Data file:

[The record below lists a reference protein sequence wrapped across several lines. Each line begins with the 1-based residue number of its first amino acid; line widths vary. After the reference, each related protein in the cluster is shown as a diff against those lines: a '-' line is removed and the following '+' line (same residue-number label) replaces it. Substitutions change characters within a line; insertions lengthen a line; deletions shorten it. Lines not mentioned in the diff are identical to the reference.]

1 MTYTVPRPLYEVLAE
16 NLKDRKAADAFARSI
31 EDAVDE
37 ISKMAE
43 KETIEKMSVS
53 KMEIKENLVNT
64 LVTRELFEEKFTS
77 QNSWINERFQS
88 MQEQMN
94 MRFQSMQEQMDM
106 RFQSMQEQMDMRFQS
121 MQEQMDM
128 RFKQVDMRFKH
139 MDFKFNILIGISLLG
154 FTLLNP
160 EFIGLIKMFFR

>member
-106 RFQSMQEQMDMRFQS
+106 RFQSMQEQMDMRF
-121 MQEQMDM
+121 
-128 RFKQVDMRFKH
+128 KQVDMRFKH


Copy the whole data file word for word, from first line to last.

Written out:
[The record below lists a reference protein sequence wrapped across several lines. Each line begins with the 1-based residue number of its first amino acid; line widths vary. After the reference, each related protein in the cluster is shown as a diff against those lines: a '-' line is removed and the following '+' line (same residue-number label) replaces it. Substitutions change characters within a line; insertions lengthen a line; deletions shorten it. Lines not mentioned in the diff are identical to the reference.]

1 MTYTVPRPLYEVLAE
16 NLKDRKAADAFARSI
31 EDAVDE
37 ISKMAE
43 KETIEKMSVS
53 KMEIKENLVNT
64 LVTRELFEEKFTS
77 QNSWINERFQS
88 MQEQMN
94 MRFQSMQEQMDM
106 RFQSMQEQMDMRFQS
121 MQEQMDM
128 RFKQVDMRFKH
139 MDFKFNILIGISLLG
154 FTLLNP
160 EFIGLIKMFFR

>member
-106 RFQSMQEQMDMRFQS
+106 RFQSMQEQMDMRF
-121 MQEQMDM
+121 
-128 RFKQVDMRFKH
+128 KQVDMRFKH